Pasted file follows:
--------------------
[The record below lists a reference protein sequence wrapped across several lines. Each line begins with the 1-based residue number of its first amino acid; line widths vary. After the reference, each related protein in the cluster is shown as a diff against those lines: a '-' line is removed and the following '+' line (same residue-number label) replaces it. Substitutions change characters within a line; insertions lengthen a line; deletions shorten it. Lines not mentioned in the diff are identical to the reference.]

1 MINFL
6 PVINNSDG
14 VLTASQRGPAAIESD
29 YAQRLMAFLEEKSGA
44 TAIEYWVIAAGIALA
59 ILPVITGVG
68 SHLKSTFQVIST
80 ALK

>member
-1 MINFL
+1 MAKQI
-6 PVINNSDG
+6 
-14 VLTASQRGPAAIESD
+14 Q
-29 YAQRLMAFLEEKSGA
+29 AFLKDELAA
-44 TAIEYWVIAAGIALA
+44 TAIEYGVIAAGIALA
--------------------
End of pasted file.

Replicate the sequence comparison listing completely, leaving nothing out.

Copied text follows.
[The record below lists a reference protein sequence wrapped across several lines. Each line begins with the 1-based residue number of its first amino acid; line widths vary. After the reference, each related protein in the cluster is shown as a diff against those lines: a '-' line is removed and the following '+' line (same residue-number label) replaces it. Substitutions change characters within a line; insertions lengthen a line; deletions shorten it. Lines not mentioned in the diff are identical to the reference.]

1 MINFL
6 PVINNSDG
14 VLTASQRGPAAIESD
29 YAQRLMAFLEEKSGA
44 TAIEYWVIAAGIALA
59 ILPVITGVG
68 SHLKSTFQVIST
80 ALK

>member
-1 MINFL
+1 MAKQI
-6 PVINNSDG
+6 
-14 VLTASQRGPAAIESD
+14 Q
-29 YAQRLMAFLEEKSGA
+29 AFLKDELAA
-44 TAIEYWVIAAGIALA
+44 TAIEYGVIAAGIALA